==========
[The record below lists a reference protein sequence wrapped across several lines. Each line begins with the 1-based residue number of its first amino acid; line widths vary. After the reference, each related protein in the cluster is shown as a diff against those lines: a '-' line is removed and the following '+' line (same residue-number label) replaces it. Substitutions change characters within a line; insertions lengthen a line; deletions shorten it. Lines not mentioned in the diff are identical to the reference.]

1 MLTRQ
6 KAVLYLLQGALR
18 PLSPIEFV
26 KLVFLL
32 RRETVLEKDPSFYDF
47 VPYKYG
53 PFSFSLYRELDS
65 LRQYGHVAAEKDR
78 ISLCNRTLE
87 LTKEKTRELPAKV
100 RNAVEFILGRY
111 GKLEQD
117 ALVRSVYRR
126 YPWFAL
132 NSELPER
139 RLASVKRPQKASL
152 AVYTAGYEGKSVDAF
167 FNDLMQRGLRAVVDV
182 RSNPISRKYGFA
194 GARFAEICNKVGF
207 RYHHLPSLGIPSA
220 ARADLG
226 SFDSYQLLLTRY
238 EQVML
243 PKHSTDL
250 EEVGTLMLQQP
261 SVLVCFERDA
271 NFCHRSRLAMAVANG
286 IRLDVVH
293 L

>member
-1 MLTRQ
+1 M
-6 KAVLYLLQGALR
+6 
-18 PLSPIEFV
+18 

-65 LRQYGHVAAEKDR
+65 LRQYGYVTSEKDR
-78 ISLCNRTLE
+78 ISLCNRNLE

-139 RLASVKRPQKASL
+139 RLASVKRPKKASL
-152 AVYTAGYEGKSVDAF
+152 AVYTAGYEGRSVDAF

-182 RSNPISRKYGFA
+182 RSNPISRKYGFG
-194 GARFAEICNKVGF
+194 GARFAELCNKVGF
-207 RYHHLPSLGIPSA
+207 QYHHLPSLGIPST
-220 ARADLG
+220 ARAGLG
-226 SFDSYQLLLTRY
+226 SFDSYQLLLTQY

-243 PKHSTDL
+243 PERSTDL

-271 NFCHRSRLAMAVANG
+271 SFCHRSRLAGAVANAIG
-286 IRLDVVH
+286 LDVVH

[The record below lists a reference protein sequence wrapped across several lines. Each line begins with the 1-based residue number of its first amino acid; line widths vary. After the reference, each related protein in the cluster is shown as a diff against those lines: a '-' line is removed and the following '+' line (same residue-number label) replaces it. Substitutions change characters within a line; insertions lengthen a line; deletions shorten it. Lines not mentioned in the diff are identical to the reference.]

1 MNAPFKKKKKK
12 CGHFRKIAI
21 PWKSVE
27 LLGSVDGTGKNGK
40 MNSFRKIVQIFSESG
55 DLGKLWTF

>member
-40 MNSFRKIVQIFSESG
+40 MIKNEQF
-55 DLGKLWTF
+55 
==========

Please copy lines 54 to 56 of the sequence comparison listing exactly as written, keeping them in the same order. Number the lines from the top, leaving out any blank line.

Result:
+220 ARAGLG
-226 SFDSYQLLLTRY
+226 SFDSYQLLLTQY